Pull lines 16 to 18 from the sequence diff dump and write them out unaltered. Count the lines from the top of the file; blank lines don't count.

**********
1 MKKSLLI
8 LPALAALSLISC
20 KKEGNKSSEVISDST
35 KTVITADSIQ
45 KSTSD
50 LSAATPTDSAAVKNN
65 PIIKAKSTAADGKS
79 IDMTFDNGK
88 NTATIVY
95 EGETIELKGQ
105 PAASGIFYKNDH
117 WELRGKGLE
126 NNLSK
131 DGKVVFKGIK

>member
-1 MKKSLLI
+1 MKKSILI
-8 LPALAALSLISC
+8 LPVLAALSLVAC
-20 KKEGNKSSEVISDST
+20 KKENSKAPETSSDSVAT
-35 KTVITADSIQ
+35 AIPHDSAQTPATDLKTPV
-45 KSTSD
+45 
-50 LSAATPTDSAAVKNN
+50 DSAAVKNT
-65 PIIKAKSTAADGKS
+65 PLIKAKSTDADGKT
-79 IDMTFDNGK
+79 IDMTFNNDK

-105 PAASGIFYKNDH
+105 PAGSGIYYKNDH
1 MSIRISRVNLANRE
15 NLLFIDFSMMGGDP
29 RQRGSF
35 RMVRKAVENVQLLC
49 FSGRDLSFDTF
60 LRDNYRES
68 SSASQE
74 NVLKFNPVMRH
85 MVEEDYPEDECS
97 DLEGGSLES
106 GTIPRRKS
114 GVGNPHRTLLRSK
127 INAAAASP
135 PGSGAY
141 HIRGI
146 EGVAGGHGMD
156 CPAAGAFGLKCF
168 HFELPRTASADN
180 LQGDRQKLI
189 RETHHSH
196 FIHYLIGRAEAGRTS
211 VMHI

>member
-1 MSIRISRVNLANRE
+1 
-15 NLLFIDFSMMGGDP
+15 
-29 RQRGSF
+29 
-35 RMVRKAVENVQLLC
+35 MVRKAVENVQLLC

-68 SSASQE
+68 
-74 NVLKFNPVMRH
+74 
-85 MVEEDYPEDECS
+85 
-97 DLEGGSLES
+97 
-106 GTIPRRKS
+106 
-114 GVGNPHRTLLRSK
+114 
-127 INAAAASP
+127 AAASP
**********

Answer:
-1 MKKSLLI
+1 MKKSILI
-8 LPALAALSLISC